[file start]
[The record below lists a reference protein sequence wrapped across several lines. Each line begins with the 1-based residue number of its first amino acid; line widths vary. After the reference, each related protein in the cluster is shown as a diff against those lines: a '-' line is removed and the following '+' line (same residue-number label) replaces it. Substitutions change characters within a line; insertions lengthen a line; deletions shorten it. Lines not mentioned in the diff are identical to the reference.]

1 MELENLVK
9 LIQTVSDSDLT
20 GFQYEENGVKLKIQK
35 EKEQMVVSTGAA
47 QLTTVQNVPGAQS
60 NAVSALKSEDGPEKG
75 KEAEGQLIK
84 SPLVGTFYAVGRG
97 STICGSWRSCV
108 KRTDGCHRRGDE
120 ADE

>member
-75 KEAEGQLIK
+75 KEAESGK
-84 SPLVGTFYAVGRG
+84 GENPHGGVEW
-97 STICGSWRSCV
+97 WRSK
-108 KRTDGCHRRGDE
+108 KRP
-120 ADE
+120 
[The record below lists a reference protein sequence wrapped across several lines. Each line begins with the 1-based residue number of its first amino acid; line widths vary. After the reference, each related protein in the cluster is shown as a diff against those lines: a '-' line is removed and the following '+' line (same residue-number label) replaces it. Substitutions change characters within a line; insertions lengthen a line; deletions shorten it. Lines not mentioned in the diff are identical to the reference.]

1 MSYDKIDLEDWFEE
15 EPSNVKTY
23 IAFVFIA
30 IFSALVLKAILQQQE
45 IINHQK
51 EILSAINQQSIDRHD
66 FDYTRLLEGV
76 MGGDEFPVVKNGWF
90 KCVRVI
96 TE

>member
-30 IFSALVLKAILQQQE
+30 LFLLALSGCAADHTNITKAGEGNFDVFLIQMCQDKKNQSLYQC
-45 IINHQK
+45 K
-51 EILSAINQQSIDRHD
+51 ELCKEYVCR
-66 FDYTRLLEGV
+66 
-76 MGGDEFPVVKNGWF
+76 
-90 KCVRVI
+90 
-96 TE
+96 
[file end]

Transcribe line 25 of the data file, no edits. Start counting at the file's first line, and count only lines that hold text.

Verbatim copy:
1 MSYDKIDLEDWFEE